Tag Archives: All Day IPA

New Belgium Ranger IPA

It was Memorial Day and I was looking for a beer in a compliant container. I needed beer in cans to satisfy The Man and his desire for safety. Okay, I think that if people are going to be drinking in a public place, like a park, it is a good idea to drink from cans so that no one ends up taking a spill onto some broken glass.

Unfortunately, my go-to canned beer—Founders Brewing’s All Day IPA—was out of stock. Sucked back into the unenviable position of choosing amongst the masses of options my hand fell onto a twelve pack of New Belgium Brewery’s Ranger IPA.

Making its debut in bottles in the first part of 2010, Ranger IPA was part of a wave of beers that started to increase the hop content in somewhat more mass market beers. Prior to this time a lot of hoppier beers were reserved for taprooms and more localized markets.

Several years later, how does Ranger IPA hold up:

Ranger IPA

This beer does not drink as bitter as its 70 IBU rating would suggest. Chinook hops are a smooth addition to any beer and seem capable of imparting a resinous bitterness without overpowering every other flavor. One of my favorite extract recipes from Northern Brewer is the Chinook IPA, which is a single hop beer showcasing that particular variety. In fact, I have a keg of Chinook IPA that should be ready to serve in the first week of June or so.

Ranger IPA is also dry-hopped which leads to a burst of aroma when your nose first hits the glass. With the very resinous notes of Cascade hops you expect a more bitter punch from the beer, but because dry hopping does not contribute to the bitterness it is just not there. It’s kind of a trick that is common to many dry hopped beers. I used to think this was a gimmick, but I have come over to the side of dry hopping and believe that it allows for another layer of complexity in the beer without going down the tastes/smells like a headshop route. No one wants to think they are drinking bong water.

If you can overlook the campy Beer Ranger marketing ploy give it a try. It’s a very good exemplar of a modern American version of an IPA.

Recently I have been pretty harsh on the beers coming out of New Belgium Brewery, e.g. Snapshot or Spring Blonde, but Ranger IPA is somewhat of a redemptive beer for the brewery. It shows that a properly focused beer can come out of a rapidly expanding brewery with national distribution intent.

Purchase 3 Mug Rating

Founders Brewing All Day IPA

Beers have gotten big. I do not mean Texas Roadhouse big where a beer comes in sizes approximated by milk jugs sizes. I mean that beers are both big in terms of alcohol and bitterness. When wheat beers are over 6% ABV and 100 IBU is not an uncommon benchmark for a pale ale to meet someone has to say, “Stop the insanity!” Sorry, I went all Susan Powter on y’all.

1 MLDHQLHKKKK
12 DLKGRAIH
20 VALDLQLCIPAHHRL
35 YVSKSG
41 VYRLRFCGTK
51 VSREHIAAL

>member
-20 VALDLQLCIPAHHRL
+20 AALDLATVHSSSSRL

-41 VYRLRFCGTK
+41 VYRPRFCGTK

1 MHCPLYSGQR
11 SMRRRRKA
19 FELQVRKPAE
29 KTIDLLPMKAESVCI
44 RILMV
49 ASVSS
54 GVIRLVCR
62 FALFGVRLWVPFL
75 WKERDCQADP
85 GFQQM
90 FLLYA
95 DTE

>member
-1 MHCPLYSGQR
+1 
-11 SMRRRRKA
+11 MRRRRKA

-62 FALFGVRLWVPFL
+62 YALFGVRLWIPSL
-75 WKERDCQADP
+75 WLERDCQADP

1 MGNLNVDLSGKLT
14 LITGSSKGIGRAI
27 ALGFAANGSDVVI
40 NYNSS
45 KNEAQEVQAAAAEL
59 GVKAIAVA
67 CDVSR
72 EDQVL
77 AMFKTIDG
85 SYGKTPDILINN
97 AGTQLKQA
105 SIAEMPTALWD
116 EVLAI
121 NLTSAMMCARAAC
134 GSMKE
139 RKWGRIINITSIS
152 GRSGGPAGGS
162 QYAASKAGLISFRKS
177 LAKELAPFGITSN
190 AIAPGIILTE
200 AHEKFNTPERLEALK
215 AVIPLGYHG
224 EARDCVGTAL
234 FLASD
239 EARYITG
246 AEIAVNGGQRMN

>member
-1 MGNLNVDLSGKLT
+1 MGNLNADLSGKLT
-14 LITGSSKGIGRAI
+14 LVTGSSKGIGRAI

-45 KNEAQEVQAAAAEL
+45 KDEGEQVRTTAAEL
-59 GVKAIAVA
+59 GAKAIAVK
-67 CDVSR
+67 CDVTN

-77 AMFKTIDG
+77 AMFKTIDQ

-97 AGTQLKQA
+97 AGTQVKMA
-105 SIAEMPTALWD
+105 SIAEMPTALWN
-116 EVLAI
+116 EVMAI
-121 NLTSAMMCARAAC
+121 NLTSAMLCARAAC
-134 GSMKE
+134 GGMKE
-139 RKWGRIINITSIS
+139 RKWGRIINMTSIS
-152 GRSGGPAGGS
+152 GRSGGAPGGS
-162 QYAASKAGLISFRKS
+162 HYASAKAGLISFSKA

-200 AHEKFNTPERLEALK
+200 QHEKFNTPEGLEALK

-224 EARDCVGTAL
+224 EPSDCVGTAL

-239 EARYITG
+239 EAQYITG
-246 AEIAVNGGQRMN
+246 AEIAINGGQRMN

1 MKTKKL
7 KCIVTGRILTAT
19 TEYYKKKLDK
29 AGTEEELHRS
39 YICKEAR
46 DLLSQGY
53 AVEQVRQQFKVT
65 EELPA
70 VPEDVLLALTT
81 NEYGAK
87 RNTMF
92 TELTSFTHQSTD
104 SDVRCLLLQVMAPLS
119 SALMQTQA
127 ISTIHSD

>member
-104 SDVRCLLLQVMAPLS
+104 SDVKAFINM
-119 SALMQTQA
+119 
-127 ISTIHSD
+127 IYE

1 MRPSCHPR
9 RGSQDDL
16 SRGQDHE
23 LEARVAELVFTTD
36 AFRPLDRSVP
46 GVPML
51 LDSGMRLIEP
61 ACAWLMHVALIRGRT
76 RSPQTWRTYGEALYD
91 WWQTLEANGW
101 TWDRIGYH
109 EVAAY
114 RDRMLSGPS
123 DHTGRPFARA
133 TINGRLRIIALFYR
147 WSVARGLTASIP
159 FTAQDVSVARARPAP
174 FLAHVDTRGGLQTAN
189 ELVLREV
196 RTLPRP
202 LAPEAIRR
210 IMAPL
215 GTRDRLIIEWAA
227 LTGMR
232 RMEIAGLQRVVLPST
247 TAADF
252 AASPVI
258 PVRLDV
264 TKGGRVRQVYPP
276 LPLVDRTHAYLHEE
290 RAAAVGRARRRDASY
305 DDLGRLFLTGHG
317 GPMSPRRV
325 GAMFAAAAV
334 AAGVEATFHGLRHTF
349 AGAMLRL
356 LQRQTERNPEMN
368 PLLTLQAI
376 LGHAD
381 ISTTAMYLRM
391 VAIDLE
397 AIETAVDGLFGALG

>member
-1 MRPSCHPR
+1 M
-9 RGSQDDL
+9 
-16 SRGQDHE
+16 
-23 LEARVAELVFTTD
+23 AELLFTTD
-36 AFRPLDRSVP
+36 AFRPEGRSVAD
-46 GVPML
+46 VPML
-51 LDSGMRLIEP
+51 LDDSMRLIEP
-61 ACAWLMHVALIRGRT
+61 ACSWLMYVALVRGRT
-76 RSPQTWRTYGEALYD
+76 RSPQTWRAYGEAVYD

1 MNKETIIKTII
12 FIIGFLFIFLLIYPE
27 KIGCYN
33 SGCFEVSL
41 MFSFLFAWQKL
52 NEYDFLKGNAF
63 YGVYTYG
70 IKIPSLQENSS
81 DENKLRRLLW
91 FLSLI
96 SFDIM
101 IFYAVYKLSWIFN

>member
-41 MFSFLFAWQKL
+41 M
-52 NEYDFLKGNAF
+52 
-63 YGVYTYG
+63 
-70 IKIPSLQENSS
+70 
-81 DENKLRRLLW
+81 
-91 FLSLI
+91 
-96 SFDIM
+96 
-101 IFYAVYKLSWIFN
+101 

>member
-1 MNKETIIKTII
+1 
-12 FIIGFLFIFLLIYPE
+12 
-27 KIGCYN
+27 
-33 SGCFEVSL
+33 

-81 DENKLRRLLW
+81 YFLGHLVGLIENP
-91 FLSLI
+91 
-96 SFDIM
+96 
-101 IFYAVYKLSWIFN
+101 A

Founders Brewing out of Grand Rapids, Michigan answers the call to offer something that is just bigger with All Day IPA:

All Day IPA

The description is that it keeps your taste buds satisfied while keeping your senses sharp. At 4.7% ABV and 42 IBU this beer is right in what I consider to be the sweet spot of easy drinking pale ales. Right now I am waiting to tap two batches of my house pale ale which are calculated to come in at about 3.7% ABV and 35 IBU, so All Day IPA was a perfect tester.

This beer lives up to the billing of all day drinkability without putting you face down on the lawn. This does not taste like a watered down IPA at all. Sometimes a “session” pale ale can taste like a cop out where it seems that the brewer just doubled the water in the brew kettle to get down to spec. All Day IPA was a recipe that was obviously purpose built to come in where it did. This is the kind of beer that I think is often overlooked in today’s ever crowded craft beer market and it is a shame.

It is brewed using Simcoe and Amarillo hops, which surprised me a bit because I did not notice the sometimes overpowering flavors and aromas present in both of those varieties. Maybe I am still scarred by a Simcoe dry hopped IPA that still lingers in the back of my throat. Ugh.

Being available in cans also means that you can bring a few to places where regular old bottles or growlers cannot go. And it comes in a fifteen pack. Winner, winner, chicken dinner.

I am hesitant to call any beer a truly smashing success, but like Toppling Goliath’s pseudoSue this particular beer hits the spot:

Purchase 4 Mug Rating